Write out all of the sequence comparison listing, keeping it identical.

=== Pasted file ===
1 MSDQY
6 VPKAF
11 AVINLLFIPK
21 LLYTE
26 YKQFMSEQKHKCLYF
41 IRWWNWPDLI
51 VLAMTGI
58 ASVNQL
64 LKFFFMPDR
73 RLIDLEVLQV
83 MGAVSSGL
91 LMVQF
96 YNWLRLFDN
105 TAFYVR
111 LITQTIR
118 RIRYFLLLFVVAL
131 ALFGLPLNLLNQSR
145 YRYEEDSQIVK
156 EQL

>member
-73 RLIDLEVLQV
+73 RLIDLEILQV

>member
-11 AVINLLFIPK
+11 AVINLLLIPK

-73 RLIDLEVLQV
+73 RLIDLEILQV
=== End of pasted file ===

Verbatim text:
1 MSDQY
6 VPKAF
11 AVINLLFIPK
21 LLYTE
26 YKQFMSEQKHKCLYF
41 IRWWNWPDLI
51 VLAMTGI
58 ASVNQL
64 LKFFFMPDR
73 RLIDLEVLQV
83 MGAVSSGL
91 LMVQF
96 YNWLRLFDN
105 TAFYVR
111 LITQTIR
118 RIRYFLLLFVVAL
131 ALFGLPLNLLNQSR
145 YRYEEDSQIVK
156 EQL

>member
-73 RLIDLEVLQV
+73 RLIDLEILQV

>member
-11 AVINLLFIPK
+11 AVINLLLIPK

-73 RLIDLEVLQV
+73 RLIDLEILQV